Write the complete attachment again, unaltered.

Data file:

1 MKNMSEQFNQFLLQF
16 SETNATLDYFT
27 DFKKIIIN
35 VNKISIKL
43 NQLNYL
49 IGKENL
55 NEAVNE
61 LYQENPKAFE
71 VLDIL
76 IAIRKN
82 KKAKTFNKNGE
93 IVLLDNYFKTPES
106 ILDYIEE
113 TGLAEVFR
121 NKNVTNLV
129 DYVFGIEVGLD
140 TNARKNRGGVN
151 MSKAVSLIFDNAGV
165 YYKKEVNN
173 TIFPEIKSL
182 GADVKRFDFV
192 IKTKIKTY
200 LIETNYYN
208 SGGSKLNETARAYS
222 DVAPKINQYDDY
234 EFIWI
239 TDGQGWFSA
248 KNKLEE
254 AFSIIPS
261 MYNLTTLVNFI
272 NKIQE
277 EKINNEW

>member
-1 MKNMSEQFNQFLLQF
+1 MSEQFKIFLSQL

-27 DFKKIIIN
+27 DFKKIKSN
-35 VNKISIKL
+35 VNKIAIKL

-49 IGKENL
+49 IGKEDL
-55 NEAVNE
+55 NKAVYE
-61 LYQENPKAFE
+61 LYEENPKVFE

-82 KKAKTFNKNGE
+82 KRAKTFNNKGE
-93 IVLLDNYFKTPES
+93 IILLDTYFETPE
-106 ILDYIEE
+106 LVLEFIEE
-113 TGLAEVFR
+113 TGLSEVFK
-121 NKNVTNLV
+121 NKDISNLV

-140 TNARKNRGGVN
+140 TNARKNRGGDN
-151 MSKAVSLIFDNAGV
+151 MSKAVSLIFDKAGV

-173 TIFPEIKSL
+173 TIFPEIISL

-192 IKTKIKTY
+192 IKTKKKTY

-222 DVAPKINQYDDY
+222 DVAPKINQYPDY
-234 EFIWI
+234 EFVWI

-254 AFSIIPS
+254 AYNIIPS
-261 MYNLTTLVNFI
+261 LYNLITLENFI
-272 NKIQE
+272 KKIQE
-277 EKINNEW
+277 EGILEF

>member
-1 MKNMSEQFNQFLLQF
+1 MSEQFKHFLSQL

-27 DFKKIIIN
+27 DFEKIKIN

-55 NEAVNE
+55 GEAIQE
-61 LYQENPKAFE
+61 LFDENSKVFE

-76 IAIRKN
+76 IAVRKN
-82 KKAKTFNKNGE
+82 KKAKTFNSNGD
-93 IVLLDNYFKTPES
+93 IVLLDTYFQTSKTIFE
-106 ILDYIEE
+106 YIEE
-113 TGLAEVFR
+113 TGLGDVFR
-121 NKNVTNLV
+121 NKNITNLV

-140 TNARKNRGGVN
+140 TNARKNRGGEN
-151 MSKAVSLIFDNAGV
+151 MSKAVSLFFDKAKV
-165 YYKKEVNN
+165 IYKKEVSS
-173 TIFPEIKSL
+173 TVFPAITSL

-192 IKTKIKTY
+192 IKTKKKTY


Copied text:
1 MKNMSEQFNQFLLQF
16 SETNATLDYFT
27 DFKKIIIN
35 VNKISIKL
43 NQLNYL
49 IGKENL
55 NEAVNE
61 LYQENPKAFE
71 VLDIL
76 IAIRKN
82 KKAKTFNKNGE
93 IVLLDNYFKTPES
106 ILDYIEE
113 TGLAEVFR
121 NKNVTNLV
129 DYVFGIEVGLD
140 TNARKNRGGVN
151 MSKAVSLIFDNAGV
165 YYKKEVNN
173 TIFPEIKSL
182 GADVKRFDFV
192 IKTKIKTY
200 LIETNYYN
208 SGGSKLNETARAYS
222 DVAPKINQYDDY
234 EFIWI
239 TDGQGWFSA
248 KNKLEE
254 AFSIIPS
261 MYNLTTLVNFI
272 NKIQE
277 EKINNEW

>member
-1 MKNMSEQFNQFLLQF
+1 MSEQFKIFLSQL

-27 DFKKIIIN
+27 DFKKIKSN
-35 VNKISIKL
+35 VNKIAIKL

-49 IGKENL
+49 IGKEDL
-55 NEAVNE
+55 NKAVYE
-61 LYQENPKAFE
+61 LYEENPKVFE

-82 KKAKTFNKNGE
+82 KRAKTFNNKGE
-93 IVLLDNYFKTPES
+93 IILLDTYFETPE
-106 ILDYIEE
+106 LVLEFIEE
-113 TGLAEVFR
+113 TGLSEVFK
-121 NKNVTNLV
+121 NKDISNLV

-140 TNARKNRGGVN
+140 TNARKNRGGDN
-151 MSKAVSLIFDNAGV
+151 MSKAVSLIFDKAGV

-173 TIFPEIKSL
+173 TIFPEIISL

-192 IKTKIKTY
+192 IKTKKKTY

-222 DVAPKINQYDDY
+222 DVAPKINQYPDY
-234 EFIWI
+234 EFVWI

-254 AFSIIPS
+254 AYNIIPS
-261 MYNLTTLVNFI
+261 LYNLITLENFI
-272 NKIQE
+272 KKIQE
-277 EKINNEW
+277 EGILEF

>member
-1 MKNMSEQFNQFLLQF
+1 MSEQFKHFLSQL

-27 DFKKIIIN
+27 DFEKIKIN

-55 NEAVNE
+55 GEAIQE
-61 LYQENPKAFE
+61 LFDENSKVFE

-76 IAIRKN
+76 IAVRKN
-82 KKAKTFNKNGE
+82 KKAKTFNSNGD
-93 IVLLDNYFKTPES
+93 IVLLDTYFQTSKTIFE
-106 ILDYIEE
+106 YIEE
-113 TGLAEVFR
+113 TGLGDVFR
-121 NKNVTNLV
+121 NKNITNLV

-140 TNARKNRGGVN
+140 TNARKNRGGEN
-151 MSKAVSLIFDNAGV
+151 MSKAVSLFFDKAKV
-165 YYKKEVNN
+165 IYKKEVSS
-173 TIFPEIKSL
+173 TVFPAITSL

-192 IKTKIKTY
+192 IKTKKKTY